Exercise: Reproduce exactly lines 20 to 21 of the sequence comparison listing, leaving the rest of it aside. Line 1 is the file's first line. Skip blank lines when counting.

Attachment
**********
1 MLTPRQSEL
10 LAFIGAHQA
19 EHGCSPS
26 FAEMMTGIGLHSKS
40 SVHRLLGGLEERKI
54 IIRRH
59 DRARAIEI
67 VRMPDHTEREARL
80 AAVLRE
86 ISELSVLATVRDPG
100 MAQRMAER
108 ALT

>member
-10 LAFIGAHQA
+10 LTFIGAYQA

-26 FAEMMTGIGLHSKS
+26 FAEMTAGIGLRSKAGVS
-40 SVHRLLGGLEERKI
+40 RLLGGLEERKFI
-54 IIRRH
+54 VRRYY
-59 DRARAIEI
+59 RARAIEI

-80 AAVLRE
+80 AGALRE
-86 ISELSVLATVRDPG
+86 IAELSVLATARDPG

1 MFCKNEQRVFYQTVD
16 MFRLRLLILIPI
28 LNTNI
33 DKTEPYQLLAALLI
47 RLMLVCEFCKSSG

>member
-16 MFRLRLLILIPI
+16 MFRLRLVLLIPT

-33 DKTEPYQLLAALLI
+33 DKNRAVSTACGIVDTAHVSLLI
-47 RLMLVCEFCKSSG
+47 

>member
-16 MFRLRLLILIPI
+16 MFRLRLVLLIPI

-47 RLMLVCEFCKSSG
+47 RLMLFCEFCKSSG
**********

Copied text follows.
-54 IIRRH
+54 VRRYY